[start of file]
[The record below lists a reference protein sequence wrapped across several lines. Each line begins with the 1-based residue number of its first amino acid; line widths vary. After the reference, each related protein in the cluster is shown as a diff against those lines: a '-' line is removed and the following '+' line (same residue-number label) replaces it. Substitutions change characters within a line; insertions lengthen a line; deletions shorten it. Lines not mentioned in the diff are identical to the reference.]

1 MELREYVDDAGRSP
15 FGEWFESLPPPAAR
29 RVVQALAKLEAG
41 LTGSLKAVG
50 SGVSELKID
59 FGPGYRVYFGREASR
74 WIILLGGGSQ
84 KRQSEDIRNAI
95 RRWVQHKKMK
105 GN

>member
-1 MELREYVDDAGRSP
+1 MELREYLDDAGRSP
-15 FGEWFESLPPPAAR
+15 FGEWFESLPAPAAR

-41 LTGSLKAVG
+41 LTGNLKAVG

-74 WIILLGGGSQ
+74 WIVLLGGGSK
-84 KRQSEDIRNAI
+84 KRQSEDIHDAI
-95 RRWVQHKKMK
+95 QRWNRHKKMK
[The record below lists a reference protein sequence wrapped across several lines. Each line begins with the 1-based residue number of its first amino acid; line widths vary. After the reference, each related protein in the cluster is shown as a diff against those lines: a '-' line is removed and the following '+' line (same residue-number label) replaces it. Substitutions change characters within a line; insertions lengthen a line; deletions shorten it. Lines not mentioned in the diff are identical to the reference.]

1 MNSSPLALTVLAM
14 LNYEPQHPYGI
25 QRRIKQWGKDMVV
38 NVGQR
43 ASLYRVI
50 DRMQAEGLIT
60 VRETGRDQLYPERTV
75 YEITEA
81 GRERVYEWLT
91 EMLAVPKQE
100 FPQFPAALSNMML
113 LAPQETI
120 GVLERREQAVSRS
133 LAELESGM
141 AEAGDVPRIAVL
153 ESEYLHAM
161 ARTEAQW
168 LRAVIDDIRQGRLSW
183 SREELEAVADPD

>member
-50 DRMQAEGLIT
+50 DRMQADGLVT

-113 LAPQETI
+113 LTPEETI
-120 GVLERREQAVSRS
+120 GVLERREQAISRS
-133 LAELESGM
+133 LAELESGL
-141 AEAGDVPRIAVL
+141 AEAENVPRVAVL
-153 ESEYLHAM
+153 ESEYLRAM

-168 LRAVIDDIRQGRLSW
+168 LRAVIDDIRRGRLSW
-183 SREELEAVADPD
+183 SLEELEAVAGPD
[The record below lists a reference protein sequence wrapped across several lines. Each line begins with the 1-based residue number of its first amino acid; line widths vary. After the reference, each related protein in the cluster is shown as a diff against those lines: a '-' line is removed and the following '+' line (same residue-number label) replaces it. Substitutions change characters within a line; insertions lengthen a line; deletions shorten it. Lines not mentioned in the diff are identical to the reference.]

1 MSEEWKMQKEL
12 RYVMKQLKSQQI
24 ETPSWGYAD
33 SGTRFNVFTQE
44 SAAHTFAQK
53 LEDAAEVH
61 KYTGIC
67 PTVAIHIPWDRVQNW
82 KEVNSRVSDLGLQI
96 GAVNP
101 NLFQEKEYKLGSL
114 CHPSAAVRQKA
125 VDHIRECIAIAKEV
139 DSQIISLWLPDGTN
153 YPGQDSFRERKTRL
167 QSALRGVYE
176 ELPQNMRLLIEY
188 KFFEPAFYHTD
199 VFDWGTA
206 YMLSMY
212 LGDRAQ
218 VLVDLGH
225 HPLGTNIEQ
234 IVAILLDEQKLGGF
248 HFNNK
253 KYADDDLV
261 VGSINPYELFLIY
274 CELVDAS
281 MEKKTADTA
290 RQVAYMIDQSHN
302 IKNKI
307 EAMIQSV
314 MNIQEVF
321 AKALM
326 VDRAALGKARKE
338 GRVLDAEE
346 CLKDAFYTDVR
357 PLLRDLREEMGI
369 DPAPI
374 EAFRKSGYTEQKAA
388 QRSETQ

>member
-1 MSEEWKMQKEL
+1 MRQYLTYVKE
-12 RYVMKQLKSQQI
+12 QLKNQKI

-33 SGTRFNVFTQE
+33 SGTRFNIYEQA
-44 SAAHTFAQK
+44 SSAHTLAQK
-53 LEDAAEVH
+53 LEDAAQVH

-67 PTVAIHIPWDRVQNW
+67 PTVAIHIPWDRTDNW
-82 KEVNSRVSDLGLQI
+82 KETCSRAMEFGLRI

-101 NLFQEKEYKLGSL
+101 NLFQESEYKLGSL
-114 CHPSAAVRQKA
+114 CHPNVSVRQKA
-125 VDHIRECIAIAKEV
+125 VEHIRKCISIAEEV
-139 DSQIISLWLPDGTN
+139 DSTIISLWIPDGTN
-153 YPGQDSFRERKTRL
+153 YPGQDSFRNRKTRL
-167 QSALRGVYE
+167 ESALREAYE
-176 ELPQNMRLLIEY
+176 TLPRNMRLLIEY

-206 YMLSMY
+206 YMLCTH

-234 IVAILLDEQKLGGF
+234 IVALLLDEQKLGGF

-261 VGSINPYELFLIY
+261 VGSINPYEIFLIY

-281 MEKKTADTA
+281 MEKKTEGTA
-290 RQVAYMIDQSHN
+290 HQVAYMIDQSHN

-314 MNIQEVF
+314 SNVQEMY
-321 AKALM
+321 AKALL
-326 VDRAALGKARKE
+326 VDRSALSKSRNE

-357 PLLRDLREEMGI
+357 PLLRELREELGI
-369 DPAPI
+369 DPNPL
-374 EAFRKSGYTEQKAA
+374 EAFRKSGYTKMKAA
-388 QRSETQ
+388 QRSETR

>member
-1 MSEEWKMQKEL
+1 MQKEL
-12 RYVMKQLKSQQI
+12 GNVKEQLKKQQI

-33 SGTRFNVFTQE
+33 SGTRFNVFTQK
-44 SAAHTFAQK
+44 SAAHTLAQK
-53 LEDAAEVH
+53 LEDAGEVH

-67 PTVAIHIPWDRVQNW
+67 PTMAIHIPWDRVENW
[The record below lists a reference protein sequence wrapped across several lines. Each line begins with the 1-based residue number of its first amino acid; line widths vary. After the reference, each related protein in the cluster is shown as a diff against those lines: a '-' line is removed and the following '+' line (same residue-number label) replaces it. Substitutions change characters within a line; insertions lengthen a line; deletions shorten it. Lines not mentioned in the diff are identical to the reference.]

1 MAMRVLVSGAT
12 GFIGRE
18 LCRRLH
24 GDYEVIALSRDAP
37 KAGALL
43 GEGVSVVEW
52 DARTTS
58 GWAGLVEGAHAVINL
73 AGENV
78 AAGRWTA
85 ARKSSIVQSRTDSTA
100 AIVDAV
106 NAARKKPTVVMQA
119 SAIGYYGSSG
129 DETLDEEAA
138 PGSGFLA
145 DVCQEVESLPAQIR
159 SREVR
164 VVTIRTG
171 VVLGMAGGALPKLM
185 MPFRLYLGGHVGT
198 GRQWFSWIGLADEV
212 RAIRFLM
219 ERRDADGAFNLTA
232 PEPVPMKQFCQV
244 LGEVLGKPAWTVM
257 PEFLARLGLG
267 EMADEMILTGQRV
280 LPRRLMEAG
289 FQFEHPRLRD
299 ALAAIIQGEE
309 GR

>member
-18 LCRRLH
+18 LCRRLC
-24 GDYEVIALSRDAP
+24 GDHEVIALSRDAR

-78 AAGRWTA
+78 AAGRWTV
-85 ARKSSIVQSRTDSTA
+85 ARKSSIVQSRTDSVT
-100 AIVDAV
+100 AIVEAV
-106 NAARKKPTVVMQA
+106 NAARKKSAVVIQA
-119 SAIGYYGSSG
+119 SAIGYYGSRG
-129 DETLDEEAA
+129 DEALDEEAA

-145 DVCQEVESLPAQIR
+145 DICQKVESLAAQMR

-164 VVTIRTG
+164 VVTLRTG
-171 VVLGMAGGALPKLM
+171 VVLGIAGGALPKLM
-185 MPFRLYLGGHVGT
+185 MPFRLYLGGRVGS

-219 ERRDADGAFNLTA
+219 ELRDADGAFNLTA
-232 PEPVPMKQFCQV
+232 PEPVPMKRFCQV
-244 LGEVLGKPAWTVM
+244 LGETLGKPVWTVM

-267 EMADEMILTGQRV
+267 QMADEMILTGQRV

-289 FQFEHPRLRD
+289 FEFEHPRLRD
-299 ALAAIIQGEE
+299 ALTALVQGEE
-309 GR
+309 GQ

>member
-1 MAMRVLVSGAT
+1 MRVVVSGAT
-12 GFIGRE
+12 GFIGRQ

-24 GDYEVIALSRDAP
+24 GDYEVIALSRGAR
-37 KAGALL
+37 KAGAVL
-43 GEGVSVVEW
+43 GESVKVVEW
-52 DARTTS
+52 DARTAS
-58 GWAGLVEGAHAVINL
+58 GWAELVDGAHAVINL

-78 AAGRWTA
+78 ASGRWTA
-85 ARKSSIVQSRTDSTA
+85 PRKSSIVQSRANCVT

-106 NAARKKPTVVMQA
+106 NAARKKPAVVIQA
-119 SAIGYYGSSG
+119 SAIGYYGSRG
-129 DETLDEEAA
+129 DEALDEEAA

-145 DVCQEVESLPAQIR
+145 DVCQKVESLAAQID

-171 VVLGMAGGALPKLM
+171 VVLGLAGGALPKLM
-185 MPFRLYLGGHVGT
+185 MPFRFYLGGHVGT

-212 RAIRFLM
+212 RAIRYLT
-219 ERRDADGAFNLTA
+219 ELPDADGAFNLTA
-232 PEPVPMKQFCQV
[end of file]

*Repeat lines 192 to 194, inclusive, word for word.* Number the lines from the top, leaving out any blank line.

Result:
198 GRQWFSWIGLADEV
212 RAIRFLM
219 ERRDADGAFNLTA